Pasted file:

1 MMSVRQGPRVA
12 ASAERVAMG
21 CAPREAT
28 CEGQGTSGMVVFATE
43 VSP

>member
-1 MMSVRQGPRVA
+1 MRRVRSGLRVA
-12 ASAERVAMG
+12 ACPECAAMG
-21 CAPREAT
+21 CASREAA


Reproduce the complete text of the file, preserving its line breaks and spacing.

1 MMSVRQGPRVA
12 ASAERVAMG
21 CAPREAT
28 CEGQGTSGMVVFATE
43 VSP

>member
-1 MMSVRQGPRVA
+1 MRRVRSGLRVA
-12 ASAERVAMG
+12 ACPECAAMG
-21 CAPREAT
+21 CASREAA